How To Get Rid Of Hyperpigmentation, Age Spots, Melasma, Post-Acne Discolouration




So it's the end of the summer, time to assess what the too much sun, chlorinated water and humidity (or lack of it) did to our skin. In my case it's about checking the hyperpigmentation which gets more intense during the summer months. My personal theory is that the years spent in south-east Asia without proper sun protection have damaged my skin, and this damage "rises up to the surface" in the summer months.
I remember my mom, who would sunbathe for years without repercussions, suddenly become thickly covered with brown spots after a single day in the sun. Like a ladybird. They literally popped up over the course of a few hours. S o my theory is that the sun after a certain amount of sun damage it simply becomes visible to the naked eye. Before that you can see it if you shine a UV lamp on it, it's pretty scary.

How to use sunscreen properly:

I can't say how often I have seen people using sunscreen completely wrong. Here are some guidelines:

* Apply enough, pat on a nice layer. Don't rub it in, for all that is holy. Otherwise you're getting just a fraction of the SPF advertised on the bottle.
* At least SPF 30. No, mineral make-up is not enough.
* Use it every day, UVA rays can go through clouds.
* Zinc oxide is the only ingredient that provides full-spectrum protection.
* Don't rub it off. Apply make-up carefully, don't touch your face.
* If you are not using a purely physical sunscreen, you need to reapply every two hours.
* If you are taking medication or birth control that can make the skin photosensitive, you need to be extra vigilant with sun protection. (More about this in the next post!)
* Sunscreen has to be water-resistant if you are sweating even just a little bit. This one is my favourite.
* Be mindful of spots where the sunscreen wears out or is rubbed off during the day. In my case it's where the bottom of my sunglasses frames rests on the cheeks, the part where the hat touches my forehead, and the nose... can anyone tell my why products don't stay on the nose?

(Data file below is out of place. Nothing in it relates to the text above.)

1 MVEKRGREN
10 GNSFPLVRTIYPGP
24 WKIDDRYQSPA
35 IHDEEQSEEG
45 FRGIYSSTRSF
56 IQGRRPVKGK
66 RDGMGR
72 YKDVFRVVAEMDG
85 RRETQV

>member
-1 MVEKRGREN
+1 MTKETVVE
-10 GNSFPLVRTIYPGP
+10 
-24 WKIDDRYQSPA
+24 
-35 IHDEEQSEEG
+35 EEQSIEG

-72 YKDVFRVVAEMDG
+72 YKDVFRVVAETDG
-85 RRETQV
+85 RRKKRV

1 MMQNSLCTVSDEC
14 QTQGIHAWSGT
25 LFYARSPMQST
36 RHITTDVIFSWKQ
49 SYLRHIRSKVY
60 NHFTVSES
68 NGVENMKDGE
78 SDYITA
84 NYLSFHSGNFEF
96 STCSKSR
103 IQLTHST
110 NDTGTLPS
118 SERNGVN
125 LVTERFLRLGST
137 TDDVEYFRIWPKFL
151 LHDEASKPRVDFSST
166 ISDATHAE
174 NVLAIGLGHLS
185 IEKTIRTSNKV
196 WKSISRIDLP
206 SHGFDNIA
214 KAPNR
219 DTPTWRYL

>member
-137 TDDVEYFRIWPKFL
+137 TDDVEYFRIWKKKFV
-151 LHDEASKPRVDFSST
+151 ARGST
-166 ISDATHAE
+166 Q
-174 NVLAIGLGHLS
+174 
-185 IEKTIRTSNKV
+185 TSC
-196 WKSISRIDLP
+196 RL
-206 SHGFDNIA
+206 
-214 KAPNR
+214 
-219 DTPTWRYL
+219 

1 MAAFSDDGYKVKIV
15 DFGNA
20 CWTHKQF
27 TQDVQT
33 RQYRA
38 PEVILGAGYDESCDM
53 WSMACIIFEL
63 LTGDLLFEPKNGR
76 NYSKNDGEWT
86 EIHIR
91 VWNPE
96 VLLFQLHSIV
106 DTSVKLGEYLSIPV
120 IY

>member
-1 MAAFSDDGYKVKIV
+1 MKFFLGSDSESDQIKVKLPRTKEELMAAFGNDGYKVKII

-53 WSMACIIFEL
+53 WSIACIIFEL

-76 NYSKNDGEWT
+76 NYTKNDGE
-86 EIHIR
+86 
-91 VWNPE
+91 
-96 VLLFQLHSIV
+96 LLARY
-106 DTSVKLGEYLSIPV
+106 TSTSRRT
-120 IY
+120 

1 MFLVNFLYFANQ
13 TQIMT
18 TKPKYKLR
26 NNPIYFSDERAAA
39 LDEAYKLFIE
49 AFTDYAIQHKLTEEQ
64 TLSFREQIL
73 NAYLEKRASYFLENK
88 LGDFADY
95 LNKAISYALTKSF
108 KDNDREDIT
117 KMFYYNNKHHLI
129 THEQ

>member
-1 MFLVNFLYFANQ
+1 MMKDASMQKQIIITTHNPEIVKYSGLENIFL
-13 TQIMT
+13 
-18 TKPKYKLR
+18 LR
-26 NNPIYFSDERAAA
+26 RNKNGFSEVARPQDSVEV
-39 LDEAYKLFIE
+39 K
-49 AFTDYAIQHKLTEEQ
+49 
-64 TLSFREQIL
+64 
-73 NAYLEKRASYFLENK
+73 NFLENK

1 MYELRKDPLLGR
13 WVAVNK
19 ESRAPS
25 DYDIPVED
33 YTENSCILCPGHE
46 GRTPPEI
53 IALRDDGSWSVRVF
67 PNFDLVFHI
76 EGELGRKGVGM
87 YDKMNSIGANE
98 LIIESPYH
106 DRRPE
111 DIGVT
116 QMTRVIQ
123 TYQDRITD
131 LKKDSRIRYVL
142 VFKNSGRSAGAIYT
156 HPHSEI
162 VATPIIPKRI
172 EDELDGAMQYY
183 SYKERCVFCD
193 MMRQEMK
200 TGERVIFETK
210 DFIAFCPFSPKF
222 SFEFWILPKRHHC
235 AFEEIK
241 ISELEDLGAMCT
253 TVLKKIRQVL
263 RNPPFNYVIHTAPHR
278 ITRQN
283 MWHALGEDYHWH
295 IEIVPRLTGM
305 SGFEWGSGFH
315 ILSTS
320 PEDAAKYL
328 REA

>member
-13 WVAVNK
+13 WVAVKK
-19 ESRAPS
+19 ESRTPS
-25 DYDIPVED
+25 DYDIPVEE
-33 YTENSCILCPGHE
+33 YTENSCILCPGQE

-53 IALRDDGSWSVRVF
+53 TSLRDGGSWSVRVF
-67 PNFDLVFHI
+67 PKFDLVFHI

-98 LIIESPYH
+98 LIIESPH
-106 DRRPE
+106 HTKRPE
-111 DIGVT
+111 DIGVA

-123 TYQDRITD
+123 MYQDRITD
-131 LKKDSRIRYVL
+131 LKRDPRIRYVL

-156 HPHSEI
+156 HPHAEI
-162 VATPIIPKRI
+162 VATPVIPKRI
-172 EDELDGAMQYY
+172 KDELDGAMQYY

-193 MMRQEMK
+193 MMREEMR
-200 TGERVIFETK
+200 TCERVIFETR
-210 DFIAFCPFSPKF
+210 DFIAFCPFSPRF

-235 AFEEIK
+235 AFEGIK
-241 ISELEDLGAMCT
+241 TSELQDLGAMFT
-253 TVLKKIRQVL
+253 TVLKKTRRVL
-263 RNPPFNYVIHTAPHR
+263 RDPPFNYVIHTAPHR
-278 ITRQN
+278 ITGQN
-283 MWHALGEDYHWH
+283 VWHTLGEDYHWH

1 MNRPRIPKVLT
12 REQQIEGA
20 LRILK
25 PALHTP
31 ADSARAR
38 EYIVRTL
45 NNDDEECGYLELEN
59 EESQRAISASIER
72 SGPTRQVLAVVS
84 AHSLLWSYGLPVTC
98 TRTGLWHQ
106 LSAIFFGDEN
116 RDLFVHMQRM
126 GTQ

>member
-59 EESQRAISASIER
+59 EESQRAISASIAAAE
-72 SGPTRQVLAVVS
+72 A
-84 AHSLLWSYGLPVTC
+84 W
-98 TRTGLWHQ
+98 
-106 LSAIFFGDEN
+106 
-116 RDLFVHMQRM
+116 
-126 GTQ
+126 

Cosmetic Ingredients that helps against hyperpigmentation:

Vitamin C: Ascorbic Acid,
Glycyrrhetinic Acid und Glycyrrhiza Glabra (Licorice) Root Extract

Rose / rosehip oil
Niacinamide
Azelaic Acid
Morus Alba (Mulberry) Root Extract and Arctostaphylos Uva Ursi Leaf (Bearberry) Extract
Alpha Arbutin
Tumeric
Kombucha
Sandalwood
Zingiber Officinale (Ginger) extract
Glycyrrhetinic Acid and Glycyrrhiza Glabra (Licorice) Root Extract  
Kojic Acid or Kojic Dipalmitate  (can sensitize the skin)
Aloe Vera
AHAs, especially Malic Acid (only in the winter, sunscreen mandatory, except for mandaleic acid)
PHAs 
Glutonactone

I purposely left out hydroquinine, arbutin and a couple of other ingredients that are banned in the EU, because of studies about lack of long-term safety. Also don't use lemon juice, it makes the skin photosensitive!

Some Product Recommendations

 I recommend looking for products for hyperpigmentation as well as those that "brighten" the complexion and then checking whether one of the above substances are near the top of the ingredient list (ingredients are sorted by amount).

You might want to try different things because the ingredients work in several different ways. Some block inhibit tyrosinase (the enzyme needed to make melanin), others help to breakdown melanosomes (melanin pigment granules) in the cells that produce melanin. Others (AHAs, PHAs, Glutonactone) helps remove the damaged top layer, these should be used in the late autumn and winter.

* Right now I am using the Balea Serum Konzentrat gegen Pigmentflecken from DM which has Niacinamide as the second ingredient.
* Koije-San Soap or Wardi Shan soap is surprisingly effective on pigmented areas.
* Vit C -- I've found a lot of great products in my local TKMaxx (TJ Maxx in some countries). The higher the 5 of the vitamin, the better.
* Paula's Choice has the Resist Anti-Aging Brightening Essence well as several products with AHAs and BHAs.
In the next post I'll talk about what causes and triggers hyperpigmentation.


Photo credit:  freestocks.org on Unsplash

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